Characteristic #1: Reproduction (Sexually & Asexually)
- Reproduction is the ability to create offspring. (To reproduce asexually is to split apart. To reproduce sexually is to join together.)
A notable scientist in the field of European rabbit reproduction is Diana Bell, a zoologist at the University of East Anglia. Her contributions to the field have been made through her studying of a population of European rabbits on her school's campus since the 1980s.
Characteristic #2: Adaptation to Environment
- The ability to adapt, or to adjust, to new conditions or environment, is an ability that an organism must be born with in order to have.
A recent report released in April 2015 detailed how European rabbits became more susceptible to the myxoma virus, which was released on them in Australia to control their growing-out-of-control population there. The virus was released in 1950, and within six years, the rabbits adapted to the virus and the mortality rate decreased, little by little.
The European rabbit's ability to adapt is demonstrated in the video through its appearance-- its long and pointy ears allow for it to hear the faintest sounds, while its eyes have moved upwards, giving it nearly 360º vision, while its neck helps it see as well. Its strong legs' purpose is for running, probably to avoid prey.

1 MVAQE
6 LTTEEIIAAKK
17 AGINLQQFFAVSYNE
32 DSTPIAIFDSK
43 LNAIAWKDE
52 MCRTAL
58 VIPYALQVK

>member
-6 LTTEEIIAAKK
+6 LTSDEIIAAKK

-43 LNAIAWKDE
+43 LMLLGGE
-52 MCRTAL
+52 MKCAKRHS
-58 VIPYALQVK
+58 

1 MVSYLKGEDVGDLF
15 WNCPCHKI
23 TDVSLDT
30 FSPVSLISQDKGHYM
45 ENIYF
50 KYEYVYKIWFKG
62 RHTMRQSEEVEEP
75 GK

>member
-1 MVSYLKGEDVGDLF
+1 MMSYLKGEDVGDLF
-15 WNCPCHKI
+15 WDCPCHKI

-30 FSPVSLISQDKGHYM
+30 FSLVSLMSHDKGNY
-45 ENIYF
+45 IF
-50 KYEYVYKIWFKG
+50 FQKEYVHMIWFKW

Characteristic #3: Made of Cells
- The primary characteristic of the eight characteristics of an organism is to be made of cells, the smallest unit of organization.
The characteristics needed to be made of cells include being capable of asexual reproduction (the cells splitting apart), as well as to be able to perform specific functions.
Characteristic #4: Uses Energy
- To use energy is a characteristic of life because it allows for organisms to maintain homeostasis (another characteristic) and to give organisms the ability to do other work.
The characteristics needed in order to use energy include being able to do work from obtaining food found by an organism to consume, as well as draw power from the sun.